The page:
The 3rd International Conference on Biomedical Engineering and Biotechnology (iCBEB2014)
The Exhibition on Biotechnology and Equipment
September 25-28, 2014, Beijing, China
Keynote Speaker--Edward J. Ciaccio

Dr. Edward J. Ciaccio

Department of Medicine, Division of Cardiology, Columbia University, USA.


Model of Bipolar Electrogram Fractionation and Conduction Block Associated with Activation Wavefront Direction at Infarct Border Zone Lateral Isthmus Boundaries

After myocardial infarction, an infarct border zone (IBZ) forms around the infarct region. The IBZ is an arrhythmogenic area where the electrical activation impulse slows and can travel along circuitous pathways. Ventricular tachycardia (VT) is a common heart arrhythmia, and is often caused by a double-loop reentrant circuit, in which two activation wavefronts propagate simultaneously around a common isthmus in the IBZ. It is possible to interrupt the circuit using radiofrequency catheter ablation during electrophysiologic study. However, correct targeting may be difficult due to the problem of identifying all arrhythmogenic regions responsible for the clinical tachycardias that occur in a particular patient, and because of hemodynamic compromise during VT, which precludes mapping of the heart surface. We have developed a method that can potentially be useful to detect arrhythmogenic regions from which VT can form, without the need for tachycardia induction or extensive electrophysiologic mapping.

A model was devised to explain both the functional electrical conduction block that occurs in the postinfarction heart, and that can be useful to explain electrogram fractionation, the appearance of multiple small deflections in the signal acquired from the heart surface at the IBZ. When the activation wavefront encounters a sharp change from lesser to greater conducting volume during propagation through the IBZ, the wavefront becomes convex and slows, due to the reduction in available current to activate viable tissue in the distal direction. For particularly large impedance mismatch, this can lead to very slow conduction, < 0.01 millimeters per millisecond, or even functional conduction block.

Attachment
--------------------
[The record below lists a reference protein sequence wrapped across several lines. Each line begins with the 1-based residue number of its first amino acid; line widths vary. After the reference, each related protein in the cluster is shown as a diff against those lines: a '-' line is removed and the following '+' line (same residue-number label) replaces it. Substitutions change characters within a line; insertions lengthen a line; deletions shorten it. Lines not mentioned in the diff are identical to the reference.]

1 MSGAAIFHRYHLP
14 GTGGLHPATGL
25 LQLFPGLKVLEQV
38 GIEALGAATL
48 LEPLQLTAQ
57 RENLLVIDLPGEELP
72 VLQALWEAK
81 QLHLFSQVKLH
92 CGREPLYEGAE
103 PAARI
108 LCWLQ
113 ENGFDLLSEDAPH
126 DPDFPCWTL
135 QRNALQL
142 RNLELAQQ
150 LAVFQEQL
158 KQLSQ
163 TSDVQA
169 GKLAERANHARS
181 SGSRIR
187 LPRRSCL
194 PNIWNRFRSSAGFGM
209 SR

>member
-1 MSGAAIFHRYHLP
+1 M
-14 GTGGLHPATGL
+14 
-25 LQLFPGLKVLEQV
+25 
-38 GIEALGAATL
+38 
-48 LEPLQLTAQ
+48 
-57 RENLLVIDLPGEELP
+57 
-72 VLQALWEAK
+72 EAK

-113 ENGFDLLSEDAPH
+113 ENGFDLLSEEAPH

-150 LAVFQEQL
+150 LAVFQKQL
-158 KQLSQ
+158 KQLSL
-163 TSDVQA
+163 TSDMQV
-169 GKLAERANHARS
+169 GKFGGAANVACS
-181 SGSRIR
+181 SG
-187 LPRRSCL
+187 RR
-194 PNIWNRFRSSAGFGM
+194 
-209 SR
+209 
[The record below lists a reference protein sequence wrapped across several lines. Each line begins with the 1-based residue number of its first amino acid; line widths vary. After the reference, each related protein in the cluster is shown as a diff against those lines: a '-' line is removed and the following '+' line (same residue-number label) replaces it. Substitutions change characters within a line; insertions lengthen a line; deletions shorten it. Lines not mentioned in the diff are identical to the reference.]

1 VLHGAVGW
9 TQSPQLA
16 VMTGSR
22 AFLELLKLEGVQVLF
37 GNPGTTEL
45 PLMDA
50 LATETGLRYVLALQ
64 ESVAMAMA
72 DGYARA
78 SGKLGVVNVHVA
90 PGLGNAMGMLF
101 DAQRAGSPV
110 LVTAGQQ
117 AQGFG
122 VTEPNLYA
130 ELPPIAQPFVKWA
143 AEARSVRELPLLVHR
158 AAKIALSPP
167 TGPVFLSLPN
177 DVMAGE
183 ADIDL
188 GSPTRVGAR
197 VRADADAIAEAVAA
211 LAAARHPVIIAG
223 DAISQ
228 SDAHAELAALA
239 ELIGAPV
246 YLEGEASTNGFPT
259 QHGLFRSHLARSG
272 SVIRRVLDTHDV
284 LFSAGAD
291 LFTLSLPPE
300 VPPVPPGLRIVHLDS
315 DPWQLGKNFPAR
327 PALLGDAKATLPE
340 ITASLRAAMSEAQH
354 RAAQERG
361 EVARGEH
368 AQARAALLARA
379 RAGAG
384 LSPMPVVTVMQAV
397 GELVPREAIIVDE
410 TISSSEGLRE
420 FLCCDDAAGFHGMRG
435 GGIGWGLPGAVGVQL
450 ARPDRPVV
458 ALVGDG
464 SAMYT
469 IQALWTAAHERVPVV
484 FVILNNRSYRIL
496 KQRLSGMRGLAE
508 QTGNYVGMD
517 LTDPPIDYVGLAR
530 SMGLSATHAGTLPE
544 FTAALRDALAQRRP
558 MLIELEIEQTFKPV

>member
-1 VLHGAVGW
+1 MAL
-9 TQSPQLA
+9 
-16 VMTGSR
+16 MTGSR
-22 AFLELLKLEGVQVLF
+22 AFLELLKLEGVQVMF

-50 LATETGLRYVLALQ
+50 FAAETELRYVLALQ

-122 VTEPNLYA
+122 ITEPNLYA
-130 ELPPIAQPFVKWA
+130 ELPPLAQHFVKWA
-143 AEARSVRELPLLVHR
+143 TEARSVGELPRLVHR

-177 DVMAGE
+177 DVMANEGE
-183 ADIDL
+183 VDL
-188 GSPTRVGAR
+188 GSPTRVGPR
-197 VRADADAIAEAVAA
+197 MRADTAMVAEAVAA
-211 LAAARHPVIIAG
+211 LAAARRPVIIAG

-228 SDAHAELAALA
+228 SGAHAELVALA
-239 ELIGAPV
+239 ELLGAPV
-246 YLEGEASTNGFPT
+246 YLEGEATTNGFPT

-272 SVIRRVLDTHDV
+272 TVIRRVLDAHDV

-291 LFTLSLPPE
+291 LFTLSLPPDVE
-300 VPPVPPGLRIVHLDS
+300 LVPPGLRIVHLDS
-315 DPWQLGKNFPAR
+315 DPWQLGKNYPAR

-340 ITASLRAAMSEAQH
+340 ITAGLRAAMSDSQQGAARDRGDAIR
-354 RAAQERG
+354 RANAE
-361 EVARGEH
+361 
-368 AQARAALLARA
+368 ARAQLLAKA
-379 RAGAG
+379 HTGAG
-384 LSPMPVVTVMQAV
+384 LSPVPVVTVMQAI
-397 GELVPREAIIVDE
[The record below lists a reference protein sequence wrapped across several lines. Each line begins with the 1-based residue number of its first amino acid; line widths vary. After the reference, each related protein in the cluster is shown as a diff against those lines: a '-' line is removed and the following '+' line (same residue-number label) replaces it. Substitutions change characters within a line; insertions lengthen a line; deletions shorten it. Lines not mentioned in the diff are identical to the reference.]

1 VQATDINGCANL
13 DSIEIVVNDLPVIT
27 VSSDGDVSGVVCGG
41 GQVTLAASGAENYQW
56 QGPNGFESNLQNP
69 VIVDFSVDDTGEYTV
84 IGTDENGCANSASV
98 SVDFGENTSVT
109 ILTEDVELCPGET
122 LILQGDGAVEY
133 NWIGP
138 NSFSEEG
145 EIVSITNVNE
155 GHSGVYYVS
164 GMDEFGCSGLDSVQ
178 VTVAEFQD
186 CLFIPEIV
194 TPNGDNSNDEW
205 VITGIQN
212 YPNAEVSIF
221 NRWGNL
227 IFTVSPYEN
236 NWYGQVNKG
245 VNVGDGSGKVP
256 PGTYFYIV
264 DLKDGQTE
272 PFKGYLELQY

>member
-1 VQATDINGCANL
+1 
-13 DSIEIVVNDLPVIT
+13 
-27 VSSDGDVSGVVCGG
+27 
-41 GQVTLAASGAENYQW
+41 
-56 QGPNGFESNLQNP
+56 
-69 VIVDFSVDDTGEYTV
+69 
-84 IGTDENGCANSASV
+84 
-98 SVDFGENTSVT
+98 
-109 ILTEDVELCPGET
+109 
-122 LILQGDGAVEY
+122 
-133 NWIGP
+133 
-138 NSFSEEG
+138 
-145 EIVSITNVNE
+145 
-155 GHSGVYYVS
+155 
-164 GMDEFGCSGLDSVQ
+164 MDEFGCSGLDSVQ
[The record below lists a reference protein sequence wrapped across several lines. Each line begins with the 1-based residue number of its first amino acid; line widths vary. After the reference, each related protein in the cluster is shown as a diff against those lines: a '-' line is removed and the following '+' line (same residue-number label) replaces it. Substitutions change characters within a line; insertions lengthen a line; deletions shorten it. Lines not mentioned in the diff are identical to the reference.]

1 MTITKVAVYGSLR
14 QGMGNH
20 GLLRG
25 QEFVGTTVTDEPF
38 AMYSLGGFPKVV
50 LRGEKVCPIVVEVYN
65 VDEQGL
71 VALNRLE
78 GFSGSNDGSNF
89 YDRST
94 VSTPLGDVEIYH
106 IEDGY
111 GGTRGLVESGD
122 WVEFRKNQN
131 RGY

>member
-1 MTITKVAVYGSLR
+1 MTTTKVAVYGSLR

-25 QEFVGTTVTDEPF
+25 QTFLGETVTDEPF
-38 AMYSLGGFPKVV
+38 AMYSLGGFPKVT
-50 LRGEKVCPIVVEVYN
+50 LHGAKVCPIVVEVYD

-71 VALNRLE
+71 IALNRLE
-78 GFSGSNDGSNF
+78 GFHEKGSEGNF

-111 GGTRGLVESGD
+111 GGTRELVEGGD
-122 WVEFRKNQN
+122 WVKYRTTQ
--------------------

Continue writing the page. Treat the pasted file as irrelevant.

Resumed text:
We have identified these conditions as occurring at the lateral boundaries present on either side of the isthmus, or diastolic pathway, of the reentrant VT circuit. At these locations, there is a sharp spatial change from thinnest to thicker IBZ. During double-loop reentrant VT, a loop of the circuit travels around each lateral boundary. Furthermore, because of the variability in thin-to-thick infarct border zone at the lateral boundaries, the electrical activation wavefront can become discontinuous, resulting in electrogram fractionation. By targeting radiofrequency catheter ablation energy across the isthmus from one lateral boundary to the other, it is possible to interrupt the circuit so that reinduction of VT is prevented, including those clinical tachycardias that are not readily mappable by current methods.

Most recently, we have shown how wavefront curvature can be used to describe reentry induction during premature excitation of the heart. The model suggests that only by applying an electrical stimulus from certain locations and at certain coupling intervals, will the conditions conducive to reentrant VT onset be achieved, and that based on the mechanism, the reentry morphology must always be in the form of a double loop. It is possible to improve the success rate for ablating clinical VT by more accurately predicting the locations where premature excitation will lead to successful induction of reentrant tachycardia using this model. It can also be shown, based on the model, that the size and shape of the reentrant VT isthmus is constrained to certain dimensions. These findings are potentially helpful for improved and rapid radiofrequency catheter ablation targeting of arrhythmogenic regions of the IBZ in patients with recurrent reentrant VT. It could go a long way toward the successful treatment of these patients without the need for follow-up study, as well as to reduce the fluoroscopy time needed for evaluation.

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